Dr. Rosenthal's certification buttresses the Conclusion that the Commission was aware of the guidelines for the plan's preparation. He said:

To facilitate the submission of rival plans, I informed both the Republican and Democratic delegations on the Commission of my desires and criteria with respect to an acceptable plan. In addition to the requirements set forth in our "charter" (the law setting up the Commission), which included population equality, preservation of minority voting strength, contiguity, and continuity, my other main concern was to produce a plan that was politically fair and promoted bipartisanship.

Rosenthal explained his vote in favor of the Republican plan as follows:

I selected the Republican proposal because, in my judgment, it (a) satisfied all of the statutory criteria set forth in the enabling act (L. 1991, c. 510, approved Jan. 21, 1992) and (b) was more politically fair than the proposal submitted by the Democratic Commissioners. New Jersey is essentially a swing state politically, and I believe that the districts should reflect the voting patterns of the electorate as a whole, which the Republican plan did. The Republican plan also achieved the lowest possible deviations, it preserved an African-American congressional district with a black population of slightly more than 60%, and it created a Hispanic minority-influenced district with a Hispanic population of approximately 42%, which when combined with the district's non-Hispanic black population created a district with a combined minority population in excess of 50%. The Republican plan also achieved greater continuity from decade to decade, as required by the Commission's enabling act.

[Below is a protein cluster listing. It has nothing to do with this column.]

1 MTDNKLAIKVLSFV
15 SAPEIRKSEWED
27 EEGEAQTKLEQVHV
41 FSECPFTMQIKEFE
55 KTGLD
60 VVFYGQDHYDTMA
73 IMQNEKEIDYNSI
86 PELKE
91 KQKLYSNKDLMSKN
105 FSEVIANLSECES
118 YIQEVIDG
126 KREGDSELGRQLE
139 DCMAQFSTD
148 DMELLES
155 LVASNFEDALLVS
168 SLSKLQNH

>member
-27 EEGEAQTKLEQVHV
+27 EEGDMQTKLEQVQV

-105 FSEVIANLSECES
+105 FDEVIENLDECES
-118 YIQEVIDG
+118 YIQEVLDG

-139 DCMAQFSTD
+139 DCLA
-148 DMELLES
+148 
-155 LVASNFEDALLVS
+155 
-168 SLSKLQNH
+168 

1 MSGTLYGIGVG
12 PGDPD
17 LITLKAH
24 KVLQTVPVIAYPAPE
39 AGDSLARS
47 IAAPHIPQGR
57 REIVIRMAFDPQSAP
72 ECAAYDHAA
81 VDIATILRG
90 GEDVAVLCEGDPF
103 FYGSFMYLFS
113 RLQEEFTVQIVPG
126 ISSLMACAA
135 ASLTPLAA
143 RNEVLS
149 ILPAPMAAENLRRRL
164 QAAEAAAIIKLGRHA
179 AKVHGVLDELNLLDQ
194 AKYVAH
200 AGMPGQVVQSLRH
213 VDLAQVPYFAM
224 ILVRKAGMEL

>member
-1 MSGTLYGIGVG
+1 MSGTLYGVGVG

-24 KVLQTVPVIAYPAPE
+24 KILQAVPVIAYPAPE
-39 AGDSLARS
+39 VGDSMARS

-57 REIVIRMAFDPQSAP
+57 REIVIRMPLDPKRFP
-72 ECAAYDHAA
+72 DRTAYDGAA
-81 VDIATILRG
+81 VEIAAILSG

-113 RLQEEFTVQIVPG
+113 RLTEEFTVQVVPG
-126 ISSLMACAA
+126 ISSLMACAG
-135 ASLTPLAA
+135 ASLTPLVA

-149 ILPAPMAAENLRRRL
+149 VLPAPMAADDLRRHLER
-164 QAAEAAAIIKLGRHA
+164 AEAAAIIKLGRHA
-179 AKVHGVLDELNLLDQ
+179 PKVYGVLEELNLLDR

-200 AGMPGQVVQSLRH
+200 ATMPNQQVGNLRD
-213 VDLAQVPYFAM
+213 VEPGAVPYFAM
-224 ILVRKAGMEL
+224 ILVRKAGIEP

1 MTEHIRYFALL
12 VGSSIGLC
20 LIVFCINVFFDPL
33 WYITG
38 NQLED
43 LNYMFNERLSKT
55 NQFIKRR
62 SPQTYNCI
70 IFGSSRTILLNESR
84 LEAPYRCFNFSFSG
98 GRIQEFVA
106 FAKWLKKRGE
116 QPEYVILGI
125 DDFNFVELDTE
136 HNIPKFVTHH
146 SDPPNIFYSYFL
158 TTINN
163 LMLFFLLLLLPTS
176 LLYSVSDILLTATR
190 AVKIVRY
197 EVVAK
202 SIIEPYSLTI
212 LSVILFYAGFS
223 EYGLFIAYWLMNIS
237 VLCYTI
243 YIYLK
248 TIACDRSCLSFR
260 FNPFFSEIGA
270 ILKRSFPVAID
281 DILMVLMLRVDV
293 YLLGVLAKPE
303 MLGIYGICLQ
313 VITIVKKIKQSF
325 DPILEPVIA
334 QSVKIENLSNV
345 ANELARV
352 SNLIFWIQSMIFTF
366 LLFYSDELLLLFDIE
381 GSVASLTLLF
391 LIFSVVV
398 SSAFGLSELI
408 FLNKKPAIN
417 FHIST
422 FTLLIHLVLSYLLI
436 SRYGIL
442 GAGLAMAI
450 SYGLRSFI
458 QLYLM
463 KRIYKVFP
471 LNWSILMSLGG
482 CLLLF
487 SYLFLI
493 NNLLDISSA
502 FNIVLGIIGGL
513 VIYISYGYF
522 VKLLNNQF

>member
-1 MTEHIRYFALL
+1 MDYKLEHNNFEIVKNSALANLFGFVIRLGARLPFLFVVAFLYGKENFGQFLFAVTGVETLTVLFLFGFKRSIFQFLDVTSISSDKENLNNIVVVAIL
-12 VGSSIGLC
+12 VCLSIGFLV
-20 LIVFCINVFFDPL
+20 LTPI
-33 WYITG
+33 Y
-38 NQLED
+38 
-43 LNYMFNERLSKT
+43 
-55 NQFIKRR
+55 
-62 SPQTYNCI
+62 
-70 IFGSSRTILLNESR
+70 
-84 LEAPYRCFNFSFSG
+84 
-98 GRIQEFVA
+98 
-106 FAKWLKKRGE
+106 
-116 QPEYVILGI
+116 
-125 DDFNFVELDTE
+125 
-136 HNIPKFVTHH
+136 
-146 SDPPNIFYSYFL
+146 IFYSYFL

We view Dr. Rosenthal's certification as persuasive evidence that the Commission both had and evaluated the information necessary to fulfilling the Commission's duty. In his explanation of his vote for the Republican plan, Dr. Rosenthal cites two examples of measures that the Commission took to preserve minority voting strength, and he provides statistical support for those Conclusions. Dr. Rosenthal's statements show that the statutory criteria were paramount in the drawing of the parties' plans and in Rosenthal's ultimate approval of the Republican plan.